Was your surgeon with you the entire time of your operation? Maybe not.

It is called “concurrent surgery” or “double-booking.” One surgeon schedules two surgeries (for two different patients) in two different operating rooms at the same time. Here is how it works.  Let’s say two of  Dr. John Smith’s patients are scheduled for hip replacement surgery next Wednesday, both procedures starting at 7:30AM.  Both patients show up at the hospital…[Read More]

Did your hospital tell you that a mistake was made?

Mistakes happen and when they happen in a hospital setting patients get injured and sometimes die.  More than 400,000 Americans die annually in part because of avoidable medical errors, according to a 2013 estimate published in the Journal of Patient Safety. In 2008, the most recent year studied, medical errors cost the country $19.5 billion, most…[Read More]

Much deserved recognition for Lauren Ellerman

I work with capable and skilled attorneys who also happen to be great people.  I know that, but it is especially nice when a reputable outside organization thoroughly vets them and says so, too.   The Virginia Law Foundation tagline is “promoting through philanthropy the rule of law, access to justice, and law-related education.”  It…[Read More]

Virginia Veterans Administration – our Veterans deserve better care!

This year, like most years, our office received calls from veterans who served in Vietnam, Korea, Iraq, Afghanistan and in combat zones across the globe.  They don’t call us because their loved ones were injured overseas, they call us because their loved ones were injured by negligent and substandard medical care here in Virginia. Care…[Read More]

Bad Blood – Is the company who provided the blood at fault?

In the 1980s we learned of horror stories where individuals in need of blood transfusions are told months later they have been given blood contaminated with HIV, Hepatitis, and other very lethal and life altering viruses.  But today is 2015, so can we assume that the blood being provided at our state of the art…[Read More]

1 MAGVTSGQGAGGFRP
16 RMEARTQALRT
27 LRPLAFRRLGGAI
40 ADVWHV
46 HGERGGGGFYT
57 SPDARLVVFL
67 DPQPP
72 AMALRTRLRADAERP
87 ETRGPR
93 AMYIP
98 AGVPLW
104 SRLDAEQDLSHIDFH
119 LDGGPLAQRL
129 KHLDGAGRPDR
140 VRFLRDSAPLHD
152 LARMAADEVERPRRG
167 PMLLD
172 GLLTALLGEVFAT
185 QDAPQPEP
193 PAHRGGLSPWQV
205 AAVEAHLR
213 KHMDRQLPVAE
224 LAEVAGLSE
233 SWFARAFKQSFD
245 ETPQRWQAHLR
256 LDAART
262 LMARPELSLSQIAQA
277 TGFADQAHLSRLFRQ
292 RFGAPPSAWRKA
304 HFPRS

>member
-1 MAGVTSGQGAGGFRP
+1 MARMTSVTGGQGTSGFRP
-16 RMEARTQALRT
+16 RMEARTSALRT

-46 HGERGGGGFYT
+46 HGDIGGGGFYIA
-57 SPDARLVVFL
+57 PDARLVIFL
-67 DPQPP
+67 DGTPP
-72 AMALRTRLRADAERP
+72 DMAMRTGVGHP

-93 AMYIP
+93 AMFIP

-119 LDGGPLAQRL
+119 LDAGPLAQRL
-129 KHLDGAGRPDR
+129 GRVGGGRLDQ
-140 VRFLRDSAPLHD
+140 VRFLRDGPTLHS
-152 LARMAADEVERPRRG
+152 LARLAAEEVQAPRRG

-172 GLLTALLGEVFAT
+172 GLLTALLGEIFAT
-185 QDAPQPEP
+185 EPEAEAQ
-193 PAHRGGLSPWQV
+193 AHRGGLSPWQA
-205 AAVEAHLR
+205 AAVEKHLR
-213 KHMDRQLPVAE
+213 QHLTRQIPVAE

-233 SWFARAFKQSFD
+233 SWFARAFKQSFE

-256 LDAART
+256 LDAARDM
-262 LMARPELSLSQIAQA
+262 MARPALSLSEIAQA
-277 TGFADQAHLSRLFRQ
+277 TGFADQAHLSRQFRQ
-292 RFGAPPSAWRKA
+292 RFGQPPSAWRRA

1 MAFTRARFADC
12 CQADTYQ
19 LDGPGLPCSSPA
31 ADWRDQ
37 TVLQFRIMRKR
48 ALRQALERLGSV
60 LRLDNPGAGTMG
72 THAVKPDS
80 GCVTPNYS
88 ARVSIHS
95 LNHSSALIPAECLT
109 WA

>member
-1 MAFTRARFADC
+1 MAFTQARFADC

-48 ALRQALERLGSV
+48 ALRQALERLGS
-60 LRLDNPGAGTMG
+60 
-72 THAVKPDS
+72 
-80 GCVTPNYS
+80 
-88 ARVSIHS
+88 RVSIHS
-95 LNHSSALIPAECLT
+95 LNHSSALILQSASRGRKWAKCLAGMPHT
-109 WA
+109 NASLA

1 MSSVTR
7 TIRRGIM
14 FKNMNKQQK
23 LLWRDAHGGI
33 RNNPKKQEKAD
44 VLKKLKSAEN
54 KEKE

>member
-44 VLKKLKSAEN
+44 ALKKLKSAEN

Why medical malpractice?

Work is work, but meaningful work makes it so much more.  So why do I do medical malpractice law?   I attended a luncheon today honoring United States District Judge Elizabeth Dillon for her service to an organization.  Many local attorneys who do many different things (think Social Security disability to employment law to business…[Read More]

Sometimes the Pathologist is Right

A pathologist is a physician who examines tissues, checks the accuracy of lab tests, and interprets the test results in order to facilitate the patient’s diagnosis and treatment.  They often play a very important role in the correct diagnosis and treatment of patients…they just operate behind the scene and I recently read a case report which highlights…[Read More]

Does your Surgeon have enough experience?

I get it…if a doctor tells us we need surgery we typically accept the recommendation and tell him/her to schedule the procedure.  This conversation happens thousands of times a day all over the United States.  But what if your surgery is a very complicated and involved procedure like bariatric surgeries, gastric bypasses, pancreatic surgery, aortic…[Read More]